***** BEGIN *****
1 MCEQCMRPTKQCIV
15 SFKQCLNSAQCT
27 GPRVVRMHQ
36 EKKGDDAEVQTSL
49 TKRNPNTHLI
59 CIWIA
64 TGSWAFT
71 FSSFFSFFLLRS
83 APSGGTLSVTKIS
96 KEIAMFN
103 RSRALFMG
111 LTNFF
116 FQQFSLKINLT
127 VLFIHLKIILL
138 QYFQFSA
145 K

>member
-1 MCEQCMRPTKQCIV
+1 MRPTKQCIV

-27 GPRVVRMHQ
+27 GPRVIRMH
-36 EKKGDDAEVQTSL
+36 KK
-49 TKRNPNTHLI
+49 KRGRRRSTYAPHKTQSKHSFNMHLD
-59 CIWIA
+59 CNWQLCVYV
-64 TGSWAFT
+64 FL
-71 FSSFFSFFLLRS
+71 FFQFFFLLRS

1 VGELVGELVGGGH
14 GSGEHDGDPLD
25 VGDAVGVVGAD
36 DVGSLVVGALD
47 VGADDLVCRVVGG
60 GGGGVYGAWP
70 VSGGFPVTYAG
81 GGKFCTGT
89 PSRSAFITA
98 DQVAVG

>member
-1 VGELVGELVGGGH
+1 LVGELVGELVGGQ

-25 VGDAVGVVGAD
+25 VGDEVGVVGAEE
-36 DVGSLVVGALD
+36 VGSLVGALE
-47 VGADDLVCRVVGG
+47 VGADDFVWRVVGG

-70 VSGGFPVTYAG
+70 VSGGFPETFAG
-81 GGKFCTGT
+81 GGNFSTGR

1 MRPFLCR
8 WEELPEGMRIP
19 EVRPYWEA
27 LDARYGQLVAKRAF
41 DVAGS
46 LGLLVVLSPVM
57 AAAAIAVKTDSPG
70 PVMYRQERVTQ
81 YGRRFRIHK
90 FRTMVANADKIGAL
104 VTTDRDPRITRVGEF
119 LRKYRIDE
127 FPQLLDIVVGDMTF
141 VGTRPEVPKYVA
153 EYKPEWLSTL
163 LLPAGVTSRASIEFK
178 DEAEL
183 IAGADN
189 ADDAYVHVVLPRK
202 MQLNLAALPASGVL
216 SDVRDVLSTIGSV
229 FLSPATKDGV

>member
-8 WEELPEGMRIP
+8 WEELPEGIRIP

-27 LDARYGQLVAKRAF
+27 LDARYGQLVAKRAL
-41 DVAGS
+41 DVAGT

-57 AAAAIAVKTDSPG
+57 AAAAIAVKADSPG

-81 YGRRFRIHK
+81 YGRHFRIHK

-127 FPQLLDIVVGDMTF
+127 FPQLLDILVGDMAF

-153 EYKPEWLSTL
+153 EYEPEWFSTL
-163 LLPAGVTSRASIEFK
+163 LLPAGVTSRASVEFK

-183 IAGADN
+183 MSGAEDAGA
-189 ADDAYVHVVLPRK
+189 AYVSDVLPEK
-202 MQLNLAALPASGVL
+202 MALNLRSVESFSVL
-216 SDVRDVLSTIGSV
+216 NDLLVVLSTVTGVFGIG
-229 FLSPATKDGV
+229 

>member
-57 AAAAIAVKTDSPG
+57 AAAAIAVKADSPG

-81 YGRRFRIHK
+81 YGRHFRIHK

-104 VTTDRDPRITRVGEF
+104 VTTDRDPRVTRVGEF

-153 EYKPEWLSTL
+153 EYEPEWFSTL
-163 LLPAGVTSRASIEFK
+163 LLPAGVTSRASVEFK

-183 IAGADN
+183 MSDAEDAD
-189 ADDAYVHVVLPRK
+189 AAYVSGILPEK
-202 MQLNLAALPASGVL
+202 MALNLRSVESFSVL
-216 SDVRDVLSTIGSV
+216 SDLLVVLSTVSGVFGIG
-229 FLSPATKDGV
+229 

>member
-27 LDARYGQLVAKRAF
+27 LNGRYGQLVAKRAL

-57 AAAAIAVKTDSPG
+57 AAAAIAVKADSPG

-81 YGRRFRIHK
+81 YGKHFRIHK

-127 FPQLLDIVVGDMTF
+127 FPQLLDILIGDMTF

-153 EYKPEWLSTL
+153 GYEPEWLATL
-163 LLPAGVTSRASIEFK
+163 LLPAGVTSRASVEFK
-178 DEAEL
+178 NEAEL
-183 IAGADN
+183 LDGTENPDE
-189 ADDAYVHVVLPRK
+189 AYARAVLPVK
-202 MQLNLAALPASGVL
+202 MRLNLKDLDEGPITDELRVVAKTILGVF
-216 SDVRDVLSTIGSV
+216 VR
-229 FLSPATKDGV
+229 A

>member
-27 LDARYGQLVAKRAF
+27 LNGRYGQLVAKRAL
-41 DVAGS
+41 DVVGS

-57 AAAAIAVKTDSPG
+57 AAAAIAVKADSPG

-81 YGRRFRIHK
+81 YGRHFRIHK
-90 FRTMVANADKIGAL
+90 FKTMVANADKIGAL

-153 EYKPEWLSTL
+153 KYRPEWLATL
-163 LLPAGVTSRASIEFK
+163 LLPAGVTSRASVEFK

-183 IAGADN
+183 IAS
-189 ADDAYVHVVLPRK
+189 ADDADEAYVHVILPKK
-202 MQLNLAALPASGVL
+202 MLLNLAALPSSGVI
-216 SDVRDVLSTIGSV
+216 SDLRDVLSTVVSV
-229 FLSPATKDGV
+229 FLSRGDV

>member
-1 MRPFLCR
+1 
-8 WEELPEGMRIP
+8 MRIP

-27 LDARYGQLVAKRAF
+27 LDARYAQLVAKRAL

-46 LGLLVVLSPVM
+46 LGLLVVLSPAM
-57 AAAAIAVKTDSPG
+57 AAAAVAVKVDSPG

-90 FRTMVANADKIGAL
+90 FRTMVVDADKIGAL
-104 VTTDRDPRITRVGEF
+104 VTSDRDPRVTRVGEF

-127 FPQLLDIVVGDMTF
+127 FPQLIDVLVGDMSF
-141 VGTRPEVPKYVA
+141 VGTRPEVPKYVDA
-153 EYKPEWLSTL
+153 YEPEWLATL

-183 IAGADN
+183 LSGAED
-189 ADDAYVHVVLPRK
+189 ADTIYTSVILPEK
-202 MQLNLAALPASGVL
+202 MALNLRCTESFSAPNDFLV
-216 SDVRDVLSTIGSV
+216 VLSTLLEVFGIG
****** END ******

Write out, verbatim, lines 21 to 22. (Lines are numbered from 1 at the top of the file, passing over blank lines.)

+27 GPRVIRMH
-36 EKKGDDAEVQTSL